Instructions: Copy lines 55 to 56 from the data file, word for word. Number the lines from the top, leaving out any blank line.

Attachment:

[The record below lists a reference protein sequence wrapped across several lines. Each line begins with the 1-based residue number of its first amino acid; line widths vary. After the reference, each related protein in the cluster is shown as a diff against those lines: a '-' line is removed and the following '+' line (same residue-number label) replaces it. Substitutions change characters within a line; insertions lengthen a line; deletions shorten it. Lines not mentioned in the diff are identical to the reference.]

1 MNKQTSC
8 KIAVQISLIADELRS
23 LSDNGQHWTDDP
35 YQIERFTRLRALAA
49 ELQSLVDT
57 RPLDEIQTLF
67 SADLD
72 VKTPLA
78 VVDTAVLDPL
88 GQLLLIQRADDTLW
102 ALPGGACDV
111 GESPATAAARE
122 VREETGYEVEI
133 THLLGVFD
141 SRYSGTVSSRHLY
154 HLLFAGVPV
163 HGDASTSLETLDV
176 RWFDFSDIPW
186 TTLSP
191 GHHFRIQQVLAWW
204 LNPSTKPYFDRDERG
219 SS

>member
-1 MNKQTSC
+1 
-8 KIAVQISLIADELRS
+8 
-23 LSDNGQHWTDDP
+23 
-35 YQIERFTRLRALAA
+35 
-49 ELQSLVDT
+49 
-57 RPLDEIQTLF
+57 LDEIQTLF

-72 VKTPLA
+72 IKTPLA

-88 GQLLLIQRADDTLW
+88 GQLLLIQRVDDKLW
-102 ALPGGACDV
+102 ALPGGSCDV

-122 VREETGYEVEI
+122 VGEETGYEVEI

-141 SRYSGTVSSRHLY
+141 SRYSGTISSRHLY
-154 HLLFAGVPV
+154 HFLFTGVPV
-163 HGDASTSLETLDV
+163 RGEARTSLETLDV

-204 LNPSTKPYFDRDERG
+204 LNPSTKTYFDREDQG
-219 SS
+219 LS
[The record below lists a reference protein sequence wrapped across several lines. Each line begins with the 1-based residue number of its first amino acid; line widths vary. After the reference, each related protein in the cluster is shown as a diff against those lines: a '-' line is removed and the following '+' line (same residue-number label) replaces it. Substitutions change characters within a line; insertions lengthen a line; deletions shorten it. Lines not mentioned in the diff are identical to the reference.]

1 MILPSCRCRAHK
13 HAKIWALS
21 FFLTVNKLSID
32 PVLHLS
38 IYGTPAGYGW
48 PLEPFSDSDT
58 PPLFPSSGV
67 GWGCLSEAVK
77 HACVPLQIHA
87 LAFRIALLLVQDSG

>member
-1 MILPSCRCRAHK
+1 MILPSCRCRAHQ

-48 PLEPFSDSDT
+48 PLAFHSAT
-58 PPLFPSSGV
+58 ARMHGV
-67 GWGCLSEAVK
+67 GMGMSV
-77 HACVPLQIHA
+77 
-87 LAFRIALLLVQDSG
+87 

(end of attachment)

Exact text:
[The record below lists a reference protein sequence wrapped across several lines. Each line begins with the 1-based residue number of its first amino acid; line widths vary. After the reference, each related protein in the cluster is shown as a diff against those lines: a '-' line is removed and the following '+' line (same residue-number label) replaces it. Substitutions change characters within a line; insertions lengthen a line; deletions shorten it. Lines not mentioned in the diff are identical to the reference.]

1 MILPSCRCRAHK